- Risk management planning: Identify high-impact, high-probability risks and plan for them.
- Project scope changes: Project managers follow a defined project scope change process to determine whether the charter should be modified (or even if the project should be cancelled). This process should be risk-based. For example, a small change to the charter might be approved by consent by the project manager and a project sponsor. A big change may require the entire chartering group to approve it.
- Project close-out/lessons learned: At the end of the project, have a party to recognize that the initial implementation is complete. Record lessons learned to be used for future projects.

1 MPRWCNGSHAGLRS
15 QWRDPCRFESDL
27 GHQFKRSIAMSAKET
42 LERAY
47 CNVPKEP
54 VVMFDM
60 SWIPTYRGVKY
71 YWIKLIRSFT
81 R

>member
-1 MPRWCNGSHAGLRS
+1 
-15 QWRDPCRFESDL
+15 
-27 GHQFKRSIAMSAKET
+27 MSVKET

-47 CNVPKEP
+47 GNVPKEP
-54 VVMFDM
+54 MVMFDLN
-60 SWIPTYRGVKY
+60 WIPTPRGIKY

Your organization’s other processes will improve project outcomes. For example, if you have a formal service transition process, then the project might not complete until knowledge is handed off to the Service Desk, a known error database is populated, and/or the quality of service is at an acceptable level.
Project management should partly pay for itself: up-front planning should minimize the overall project costs. However, project management should also provide value by reducing executive-level “heavy lifting” and by creating governance tools to manage the effort. For example, project management should provide a degree of assurance that a $1 million effort will be complete on time, and it should provide reporting and review opportunities to ensure value is delivered as the project progresses.